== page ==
Nairobi, Kenya —Scientists announced today the discovery of a new set of detailed genetic markers and information in African cattle that are associated with valuable traits, such as heat and drought tolerance, the capacity to control inflammation and tick infestations, and resistance to devastating livestock diseases like trypanosomiasis.
The findings, published in the October issue of Nature Genetics, emerged from a collaborative effort to sequence the genomes of 172 indigenous cattle by scientists at the Addis Ababa- and Nairobi-based International Livestock Research Institute (ILRI), Seoul National University (Republic of Korea), Rural Development Agency (RDA, Republic of Korea), University of Khartoum (Sudan), The Centre of Tropical Livestock Genetics and Health (CTLGH, Scotland), Swedish University of Agricultural Sciences (Sweden), and the University of Nottingham (United Kingdom). They wanted to learn how — after spending thousands of years confined to a shifting patchwork of sub-regions in Africa — cattle rapidly evolved during the last millennia with traits that allowed them to thrive across the continent.
“We believe these insights can be used to breed a new generation of African cattle that have some of the qualities of European and American livestock — which produce more milk and meat per animal—but with the rich mosaic of traits that make African cattle more resilient and sustainable,” said Olivier Hanotte, Principal Scientist at ILRI, Professor of Genetics at the University of Nottingham and Program Leader at CTLGH, who led the work at ILRI.
Hanotte and his colleagues engaged in a sort of “genomic time travel” that, for the first time, allowed scientists to retrace the genetic journey that has made African cattle so adaptable. They discovered what co-author Steve Kemp, Head of ILRI’s LiveGene program and Deputy Director of CTLGH described as an “evolutionary jolt” that occurred 750 to 1050 years ago: the arrival of Asian cattle breeds in East Africa carrying genetic traits that would make cattle production possible in diverse and demanding African environments.
The genome sequencing work yielded evidence that Indigenous pastoralist herders began breeding the Asian cattle, known as Zebu, with local breeds of cattle known as Taurine. In particular, the Zebu offered traits that would allow cattle to survive in hot, dry climates typical in the Horn of Africa. But by crossing the two, the new animals that emerged also retained the capacity of the Taurines to endure humid climates where vector-borne diseases like trypanosomiasis are common.
“Livestock — especially cattle — can be controversial, but without them, millions of people in Africa would have been forced to hunt wildlife for protein,” said co-author Ally Okeyo Mwai, a principal scientist at ILRI who leads its African Dairy Genetic Gains program. “That would have been devastating for the African environment and its incredible diversity of wildlife.”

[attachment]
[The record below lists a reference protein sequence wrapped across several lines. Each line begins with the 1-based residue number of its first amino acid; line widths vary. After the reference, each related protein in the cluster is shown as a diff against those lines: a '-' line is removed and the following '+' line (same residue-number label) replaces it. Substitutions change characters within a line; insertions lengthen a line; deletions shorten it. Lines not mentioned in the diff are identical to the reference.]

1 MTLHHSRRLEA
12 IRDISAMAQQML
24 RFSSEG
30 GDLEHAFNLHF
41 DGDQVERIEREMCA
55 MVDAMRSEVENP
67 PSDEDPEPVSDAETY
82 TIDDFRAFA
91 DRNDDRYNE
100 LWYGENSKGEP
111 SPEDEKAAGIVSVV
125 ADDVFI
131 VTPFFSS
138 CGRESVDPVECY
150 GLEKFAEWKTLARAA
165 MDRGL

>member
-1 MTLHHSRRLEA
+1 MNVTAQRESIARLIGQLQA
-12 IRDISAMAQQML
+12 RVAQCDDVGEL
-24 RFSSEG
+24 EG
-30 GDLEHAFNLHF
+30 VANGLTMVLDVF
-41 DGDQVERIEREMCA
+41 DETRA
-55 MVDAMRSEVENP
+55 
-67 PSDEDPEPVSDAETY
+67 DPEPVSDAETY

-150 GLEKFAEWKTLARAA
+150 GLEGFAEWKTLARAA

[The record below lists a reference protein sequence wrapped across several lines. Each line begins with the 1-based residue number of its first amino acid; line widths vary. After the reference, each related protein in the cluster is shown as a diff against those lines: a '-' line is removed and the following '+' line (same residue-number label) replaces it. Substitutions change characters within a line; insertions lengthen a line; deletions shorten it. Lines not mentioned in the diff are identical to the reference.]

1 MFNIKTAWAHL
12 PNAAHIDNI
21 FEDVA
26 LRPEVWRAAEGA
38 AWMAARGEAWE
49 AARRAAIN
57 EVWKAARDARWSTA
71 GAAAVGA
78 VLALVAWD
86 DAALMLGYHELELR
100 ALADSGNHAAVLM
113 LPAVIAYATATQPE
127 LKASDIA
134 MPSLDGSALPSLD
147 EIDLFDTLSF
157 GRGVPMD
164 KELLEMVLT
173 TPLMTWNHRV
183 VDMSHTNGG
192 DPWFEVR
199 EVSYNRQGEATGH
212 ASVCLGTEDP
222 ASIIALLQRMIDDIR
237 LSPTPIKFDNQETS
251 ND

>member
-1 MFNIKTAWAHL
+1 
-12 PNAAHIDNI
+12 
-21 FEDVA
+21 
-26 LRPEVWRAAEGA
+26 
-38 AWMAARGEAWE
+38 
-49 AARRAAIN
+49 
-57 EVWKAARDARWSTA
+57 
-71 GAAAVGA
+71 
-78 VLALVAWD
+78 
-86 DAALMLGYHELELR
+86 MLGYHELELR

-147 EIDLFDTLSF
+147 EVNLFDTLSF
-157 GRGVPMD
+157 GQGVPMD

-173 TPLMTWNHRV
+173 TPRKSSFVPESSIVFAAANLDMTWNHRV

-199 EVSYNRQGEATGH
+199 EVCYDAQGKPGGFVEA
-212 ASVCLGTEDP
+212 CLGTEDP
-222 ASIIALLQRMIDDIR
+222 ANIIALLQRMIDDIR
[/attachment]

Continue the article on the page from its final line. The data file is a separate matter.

It is now important to use the full range of natural genetic endowments that have made African cattle so resilient to sustainably meet Africa’s surging demand for milk and meat, while minimizing negative impacts of increased livestock production. For many households in Africa, and especially the poorest, livestock in general and cattle, in particular, continue to be a family’s most valuable asset. They provide a critical source of protein and micronutrients alongside income to pay for things like school fees. They also provide manure for crops, and some African cattle breeds can survive in conditions that can’t support food crops, offering farmers a potential adaptation strategy for coping with climate change.
“We’re fortunate that pastoralists are such skilled breeders,” Hanotte said. “They left a valuable roadmap for efforts underway at ILRI and elsewhere to balance livestock productivity in Africa with resilience and sustainability.”
“You can see from studying the genomes of indigenous cattle that breeding for environmental adaptation has been the key to successful livestock production in Africa,” said Kemp. “And that has to be the factored in our future efforts to develop more productive, more sustainable animals. If the goal is pure productivity, you’re doomed to fail.”
“It’s important to understand that livestock breeding has long played a vital role in sustaining the health and wealth of African communities,” said ILRI Director General Jimmy Smith. “The focus on breeding for resilience that guided past efforts provides a touchstone for future work to chart a sustainable path for livestock production in sub-Saharan Africa.”
The International Livestock Research Institute (ILRI) is a non-profit institution helping people in low- and middle-income countries to improve their lives, livelihoods and lands through the animals that remain the backbone of small-scale agriculture and enterprise across the developing world. ILRI is a CGIAR research centre co-hosted by Kenya and Ethiopia and with 14 other offices across Africa and Asia.